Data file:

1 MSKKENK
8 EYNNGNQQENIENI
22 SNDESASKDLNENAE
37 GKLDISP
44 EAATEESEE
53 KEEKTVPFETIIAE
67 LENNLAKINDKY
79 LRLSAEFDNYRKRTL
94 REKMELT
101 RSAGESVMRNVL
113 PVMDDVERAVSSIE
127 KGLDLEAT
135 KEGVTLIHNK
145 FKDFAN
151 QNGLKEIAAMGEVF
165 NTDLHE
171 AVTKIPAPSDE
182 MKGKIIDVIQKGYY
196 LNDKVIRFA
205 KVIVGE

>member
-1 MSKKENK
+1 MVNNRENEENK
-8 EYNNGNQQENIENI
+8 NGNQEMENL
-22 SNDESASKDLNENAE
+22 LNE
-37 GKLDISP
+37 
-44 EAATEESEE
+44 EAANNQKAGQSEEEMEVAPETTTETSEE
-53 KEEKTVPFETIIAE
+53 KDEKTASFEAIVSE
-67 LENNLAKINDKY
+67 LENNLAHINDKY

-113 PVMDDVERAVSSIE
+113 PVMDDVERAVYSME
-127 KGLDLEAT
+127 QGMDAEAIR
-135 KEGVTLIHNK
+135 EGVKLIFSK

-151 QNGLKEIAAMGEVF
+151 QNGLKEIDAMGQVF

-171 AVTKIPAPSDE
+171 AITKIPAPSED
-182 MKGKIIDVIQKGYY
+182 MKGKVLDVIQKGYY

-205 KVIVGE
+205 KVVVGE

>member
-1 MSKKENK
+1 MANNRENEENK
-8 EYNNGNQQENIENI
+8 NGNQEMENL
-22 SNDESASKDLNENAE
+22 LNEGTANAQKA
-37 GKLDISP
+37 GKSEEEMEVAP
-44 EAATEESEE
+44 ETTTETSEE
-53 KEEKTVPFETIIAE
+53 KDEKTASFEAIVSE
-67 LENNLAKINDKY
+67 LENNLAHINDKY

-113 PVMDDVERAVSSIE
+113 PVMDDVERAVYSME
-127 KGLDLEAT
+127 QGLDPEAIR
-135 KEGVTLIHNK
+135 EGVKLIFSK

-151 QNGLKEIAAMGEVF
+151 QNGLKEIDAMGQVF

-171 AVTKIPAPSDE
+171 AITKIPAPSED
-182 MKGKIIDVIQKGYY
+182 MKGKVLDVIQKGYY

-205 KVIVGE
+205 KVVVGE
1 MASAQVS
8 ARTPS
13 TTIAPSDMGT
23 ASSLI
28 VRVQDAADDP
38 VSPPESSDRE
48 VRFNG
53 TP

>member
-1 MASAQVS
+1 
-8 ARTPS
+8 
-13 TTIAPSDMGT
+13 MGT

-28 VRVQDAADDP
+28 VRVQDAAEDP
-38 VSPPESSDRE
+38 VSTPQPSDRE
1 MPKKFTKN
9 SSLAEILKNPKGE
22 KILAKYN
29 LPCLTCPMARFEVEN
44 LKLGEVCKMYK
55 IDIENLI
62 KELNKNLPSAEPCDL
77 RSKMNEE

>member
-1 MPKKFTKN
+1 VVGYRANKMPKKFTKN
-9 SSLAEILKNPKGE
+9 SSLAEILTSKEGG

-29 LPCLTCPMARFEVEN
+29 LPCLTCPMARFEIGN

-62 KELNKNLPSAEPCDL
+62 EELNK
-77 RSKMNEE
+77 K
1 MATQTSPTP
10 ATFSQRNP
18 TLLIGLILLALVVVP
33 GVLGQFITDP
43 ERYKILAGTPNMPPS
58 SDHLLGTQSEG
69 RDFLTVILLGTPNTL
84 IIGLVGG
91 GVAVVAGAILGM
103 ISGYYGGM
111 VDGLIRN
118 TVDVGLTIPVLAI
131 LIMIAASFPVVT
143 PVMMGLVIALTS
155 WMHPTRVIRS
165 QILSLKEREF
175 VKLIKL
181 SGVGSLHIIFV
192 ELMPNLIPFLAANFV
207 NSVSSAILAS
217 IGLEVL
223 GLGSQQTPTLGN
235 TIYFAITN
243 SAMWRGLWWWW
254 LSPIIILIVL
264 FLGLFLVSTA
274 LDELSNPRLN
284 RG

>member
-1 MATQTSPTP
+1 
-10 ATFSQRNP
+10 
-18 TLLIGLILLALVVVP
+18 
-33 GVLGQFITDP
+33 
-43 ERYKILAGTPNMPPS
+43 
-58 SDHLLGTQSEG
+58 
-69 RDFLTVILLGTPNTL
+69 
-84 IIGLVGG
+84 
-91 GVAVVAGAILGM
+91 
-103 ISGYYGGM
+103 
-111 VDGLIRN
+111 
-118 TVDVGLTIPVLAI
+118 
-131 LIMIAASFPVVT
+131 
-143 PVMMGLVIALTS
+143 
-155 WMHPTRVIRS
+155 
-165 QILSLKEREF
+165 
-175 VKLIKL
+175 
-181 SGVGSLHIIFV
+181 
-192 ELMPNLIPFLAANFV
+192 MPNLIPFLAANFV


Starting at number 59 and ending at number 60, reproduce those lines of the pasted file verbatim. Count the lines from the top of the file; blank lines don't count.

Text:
-44 EAATEESEE
+44 ETTTETSEE